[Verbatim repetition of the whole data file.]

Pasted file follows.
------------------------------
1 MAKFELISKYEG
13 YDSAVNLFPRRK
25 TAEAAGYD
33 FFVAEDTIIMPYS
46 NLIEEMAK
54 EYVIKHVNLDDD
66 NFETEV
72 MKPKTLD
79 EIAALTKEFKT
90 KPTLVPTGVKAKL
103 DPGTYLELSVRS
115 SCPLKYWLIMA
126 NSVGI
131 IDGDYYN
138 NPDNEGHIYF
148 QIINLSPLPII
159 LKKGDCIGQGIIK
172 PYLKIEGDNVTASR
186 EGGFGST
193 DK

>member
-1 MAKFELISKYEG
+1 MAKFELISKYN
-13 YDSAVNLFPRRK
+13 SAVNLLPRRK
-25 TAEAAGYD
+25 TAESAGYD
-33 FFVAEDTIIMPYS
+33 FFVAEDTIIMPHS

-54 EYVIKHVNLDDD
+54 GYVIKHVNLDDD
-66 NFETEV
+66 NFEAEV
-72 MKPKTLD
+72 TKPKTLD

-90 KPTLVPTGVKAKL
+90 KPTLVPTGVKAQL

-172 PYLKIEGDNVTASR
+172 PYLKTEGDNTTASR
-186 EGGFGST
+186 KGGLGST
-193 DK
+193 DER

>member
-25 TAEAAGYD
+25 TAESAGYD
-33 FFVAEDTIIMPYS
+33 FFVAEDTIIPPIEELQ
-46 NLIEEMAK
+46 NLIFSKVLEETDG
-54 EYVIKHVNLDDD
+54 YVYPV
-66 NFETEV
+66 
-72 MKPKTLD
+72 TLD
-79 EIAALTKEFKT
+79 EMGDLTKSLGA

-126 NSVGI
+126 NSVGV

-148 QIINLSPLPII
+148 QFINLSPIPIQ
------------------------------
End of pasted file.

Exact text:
1 MAKFELISKYEG
13 YDSAVNLFPRRK
25 TAEAAGYD
33 FFVAEDTIIMPYS
46 NLIEEMAK
54 EYVIKHVNLDDD
66 NFETEV
72 MKPKTLD
79 EIAALTKEFKT
90 KPTLVPTGVKAKL
103 DPGTYLELSVRS
115 SCPLKYWLIMA
126 NSVGI
131 IDGDYYN
138 NPDNEGHIYF
148 QIINLSPLPII
159 LKKGDCIGQGIIK
172 PYLKIEGDNVTASR
186 EGGFGST
193 DK

>member
-1 MAKFELISKYEG
+1 MAKFELISKYN
-13 YDSAVNLFPRRK
+13 SAVNLLPRRK
-25 TAEAAGYD
+25 TAESAGYD
-33 FFVAEDTIIMPYS
+33 FFVAEDTIIMPHS

-54 EYVIKHVNLDDD
+54 GYVIKHVNLDDD
-66 NFETEV
+66 NFEAEV
-72 MKPKTLD
+72 TKPKTLD

-90 KPTLVPTGVKAKL
+90 KPTLVPTGVKAQL

-172 PYLKIEGDNVTASR
+172 PYLKTEGDNTTASR
-186 EGGFGST
+186 KGGLGST
-193 DK
+193 DER

>member
-25 TAEAAGYD
+25 TAESAGYD
-33 FFVAEDTIIMPYS
+33 FFVAEDTIIPPIEELQ
-46 NLIEEMAK
+46 NLIFSKVLEETDG
-54 EYVIKHVNLDDD
+54 YVYPV
-66 NFETEV
+66 
-72 MKPKTLD
+72 TLD
-79 EIAALTKEFKT
+79 EMGDLTKSLGA

-126 NSVGI
+126 NSVGV

-148 QIINLSPLPII
+148 QFINLSPIPIQ